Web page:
Three days after the fire, Miners agreed to submit to a polygraph examination, stipulating that its results would be admissible evidence at a trial. The polygraph examiner testified that Miners showed deception when he denied knowing who had set the fire, denied participating in setting the fire, and denied setting the fire himself.
Contrary to Miners' claims, the circumstantial evidence presented by the state was sufficient to support the jury's guilty verdicts. Whether the circumstances of a case are sufficient to exclude every reasonable hypothesis other than the guilt of the accused is primarily a question for the jury.3 We can disturb the jury's verdict only where the evidence, even if circumstantial, is insupportable as a matter of law.4 Here, the circumstantial evidence was not legally insupportable and authorized a rational trier of fact to find Miners guilty beyond a reasonable doubt of arson and insurance fraud.5
2. Miners argues that the court should have suppressed photographs of open drawers throughout the house, of the insides of closets, and of rooms that were not damaged by fire because they were obtained without a warrant on the night of the fire. The argument is without merit.
Reasonable privacy expectations may remain in fire-damaged premises, so official entries into those premises require a warrant, consent, or exigent circumstances.6 A burning residence is an exigency that justifies a warrantless entry, and officials may remain for a reasonable time to investigate the cause of the fire after it has been extinguished.7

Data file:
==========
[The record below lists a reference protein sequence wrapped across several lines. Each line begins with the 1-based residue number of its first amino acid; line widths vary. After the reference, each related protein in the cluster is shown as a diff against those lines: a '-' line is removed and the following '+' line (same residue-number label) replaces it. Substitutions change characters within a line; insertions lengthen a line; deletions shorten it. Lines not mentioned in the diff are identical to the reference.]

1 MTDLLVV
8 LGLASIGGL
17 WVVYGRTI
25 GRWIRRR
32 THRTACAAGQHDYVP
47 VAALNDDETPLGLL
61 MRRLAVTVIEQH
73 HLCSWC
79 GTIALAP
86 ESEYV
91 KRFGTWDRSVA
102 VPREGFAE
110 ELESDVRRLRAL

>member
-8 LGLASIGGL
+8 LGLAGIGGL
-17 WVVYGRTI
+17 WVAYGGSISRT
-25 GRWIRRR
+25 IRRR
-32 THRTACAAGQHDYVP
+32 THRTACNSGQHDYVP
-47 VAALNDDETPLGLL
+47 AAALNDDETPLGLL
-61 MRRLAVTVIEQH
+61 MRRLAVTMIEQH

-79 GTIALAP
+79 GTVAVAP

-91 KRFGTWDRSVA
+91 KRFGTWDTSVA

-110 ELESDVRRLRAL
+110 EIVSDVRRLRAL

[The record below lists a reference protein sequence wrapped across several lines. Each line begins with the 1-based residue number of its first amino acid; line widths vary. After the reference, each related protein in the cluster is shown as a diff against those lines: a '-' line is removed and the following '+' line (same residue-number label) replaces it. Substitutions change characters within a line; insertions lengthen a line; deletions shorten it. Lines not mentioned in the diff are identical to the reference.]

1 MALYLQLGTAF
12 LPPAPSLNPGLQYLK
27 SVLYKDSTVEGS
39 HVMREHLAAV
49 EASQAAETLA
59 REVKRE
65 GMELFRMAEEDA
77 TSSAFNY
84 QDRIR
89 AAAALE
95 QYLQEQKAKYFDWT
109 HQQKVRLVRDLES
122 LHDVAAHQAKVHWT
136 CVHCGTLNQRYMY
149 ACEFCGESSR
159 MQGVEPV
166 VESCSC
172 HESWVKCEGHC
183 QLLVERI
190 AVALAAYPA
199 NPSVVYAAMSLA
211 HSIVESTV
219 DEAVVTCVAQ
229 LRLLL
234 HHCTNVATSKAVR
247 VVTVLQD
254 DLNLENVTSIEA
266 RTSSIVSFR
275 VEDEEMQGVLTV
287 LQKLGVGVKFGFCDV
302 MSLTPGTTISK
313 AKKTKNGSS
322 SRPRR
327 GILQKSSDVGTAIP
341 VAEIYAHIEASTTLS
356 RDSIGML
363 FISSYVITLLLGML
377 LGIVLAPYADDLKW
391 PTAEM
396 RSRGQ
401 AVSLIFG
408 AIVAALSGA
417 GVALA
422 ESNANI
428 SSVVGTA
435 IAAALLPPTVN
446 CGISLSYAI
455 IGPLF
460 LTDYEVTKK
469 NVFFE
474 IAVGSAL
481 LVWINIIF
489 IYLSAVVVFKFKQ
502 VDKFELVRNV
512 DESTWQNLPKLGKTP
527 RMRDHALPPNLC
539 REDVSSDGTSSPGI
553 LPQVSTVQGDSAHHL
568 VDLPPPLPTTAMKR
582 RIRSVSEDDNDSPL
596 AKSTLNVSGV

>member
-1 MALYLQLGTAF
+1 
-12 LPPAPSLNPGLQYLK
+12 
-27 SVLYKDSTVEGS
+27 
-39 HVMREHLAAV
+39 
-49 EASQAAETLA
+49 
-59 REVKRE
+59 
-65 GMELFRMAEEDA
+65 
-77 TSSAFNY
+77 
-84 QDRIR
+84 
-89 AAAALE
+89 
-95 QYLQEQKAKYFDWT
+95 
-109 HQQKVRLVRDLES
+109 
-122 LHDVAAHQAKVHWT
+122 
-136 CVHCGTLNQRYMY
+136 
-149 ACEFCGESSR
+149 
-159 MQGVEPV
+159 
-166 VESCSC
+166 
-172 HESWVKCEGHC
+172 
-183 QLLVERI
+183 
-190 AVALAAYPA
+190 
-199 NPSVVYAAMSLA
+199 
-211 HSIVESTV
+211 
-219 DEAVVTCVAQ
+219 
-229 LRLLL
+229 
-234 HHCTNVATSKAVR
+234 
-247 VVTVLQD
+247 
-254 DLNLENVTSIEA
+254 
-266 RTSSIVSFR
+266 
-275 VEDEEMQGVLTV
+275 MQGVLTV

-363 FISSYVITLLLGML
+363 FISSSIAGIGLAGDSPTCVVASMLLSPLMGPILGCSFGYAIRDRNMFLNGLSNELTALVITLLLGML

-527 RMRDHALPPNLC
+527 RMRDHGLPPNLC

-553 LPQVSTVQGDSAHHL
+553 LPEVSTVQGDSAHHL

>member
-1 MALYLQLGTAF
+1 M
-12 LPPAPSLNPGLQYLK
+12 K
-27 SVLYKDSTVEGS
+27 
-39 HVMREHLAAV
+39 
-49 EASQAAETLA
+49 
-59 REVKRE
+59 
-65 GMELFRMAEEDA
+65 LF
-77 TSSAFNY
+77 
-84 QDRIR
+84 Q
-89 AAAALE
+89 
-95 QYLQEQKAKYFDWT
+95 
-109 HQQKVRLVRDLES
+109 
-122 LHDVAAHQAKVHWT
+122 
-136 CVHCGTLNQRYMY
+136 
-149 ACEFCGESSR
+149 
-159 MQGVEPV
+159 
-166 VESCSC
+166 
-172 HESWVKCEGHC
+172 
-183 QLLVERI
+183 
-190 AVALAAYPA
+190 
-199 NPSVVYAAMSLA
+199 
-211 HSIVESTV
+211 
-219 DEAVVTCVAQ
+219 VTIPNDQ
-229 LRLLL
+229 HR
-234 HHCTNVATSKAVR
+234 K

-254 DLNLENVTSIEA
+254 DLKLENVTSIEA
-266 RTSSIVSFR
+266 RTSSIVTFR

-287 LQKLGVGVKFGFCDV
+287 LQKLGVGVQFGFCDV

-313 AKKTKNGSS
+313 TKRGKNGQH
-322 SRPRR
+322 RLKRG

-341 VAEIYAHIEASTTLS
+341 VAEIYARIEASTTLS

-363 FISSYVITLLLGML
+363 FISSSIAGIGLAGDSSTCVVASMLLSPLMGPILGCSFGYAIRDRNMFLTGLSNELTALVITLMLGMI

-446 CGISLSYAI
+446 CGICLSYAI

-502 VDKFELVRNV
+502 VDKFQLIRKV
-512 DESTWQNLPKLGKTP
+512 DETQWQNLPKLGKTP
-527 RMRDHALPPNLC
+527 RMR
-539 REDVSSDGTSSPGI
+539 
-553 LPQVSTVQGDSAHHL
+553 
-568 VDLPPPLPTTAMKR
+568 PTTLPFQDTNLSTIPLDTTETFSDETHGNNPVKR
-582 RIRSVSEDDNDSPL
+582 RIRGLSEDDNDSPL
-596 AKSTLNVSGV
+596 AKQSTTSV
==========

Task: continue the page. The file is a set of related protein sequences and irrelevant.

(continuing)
In the instant case, officials were justified in entering the burning house without a warrant to combat the fire. And after the fire was extinguished, because of the leaking gas in the basement, they properly waited for a gas company representative to arrive and declare the area safe. During that time, for about five hours after firefighters had left the scene, a fire investigator stayed at the house and took the pictures in question.
Miners claims that the photographs were unrelated to the cause or origin of the fire. On the contrary, the photographs are pertinent evidence in determining whether the fire was caused accidentally or intentionally; the absence of items from drawers and rooms could be construed as a suspicious circumstance indicating that the fire was not accidental.8 Because officials were properly in the house collecting evidence concerning the cause of the fire, we find no error in the trial court's refusal to suppress the photographs.
3. In his initial appellate brief, Miners argued that the trial court erred in not suppressing evidence obtained from his father's house pursuant to the search warrant because at the suppression hearing the state failed to introduce an exhibit that had been attached to the application for the search warrant and that had been relied on by the judge who issued the warrant. But in his reply to the state's, Miners has expressly abandoned that argument, conceding that the exhibit was in fact entered into evidence at the suppression hearing.
Although he has abandoned his original argument, Miners has attempted to make a new argument in his reply brief. He now claims that some of the facts contained in the exhibit relied upon by the judge who issued the warrant were obtained from the search of Miners' house on the night of the fire. So, he reasons, if the search of his house was illegal, then the warrant obtained as a result of that search would also be improper.
Miners may not, in his reply brief, assert a completely new argument that was not made in his original enumerations of error.9 Moreover, because we have held in Division 2 that there was no illegal search of his burning house, his new argument is without merit.
4. Miners contends that the court erred in not suppressing evidence obtained pursuant to the consent search of his father's house, claiming that his father did not have authority to consent to a search of the bedroom where Miners was sleeping after the fire and to the extra room where Miners had stored some of his property.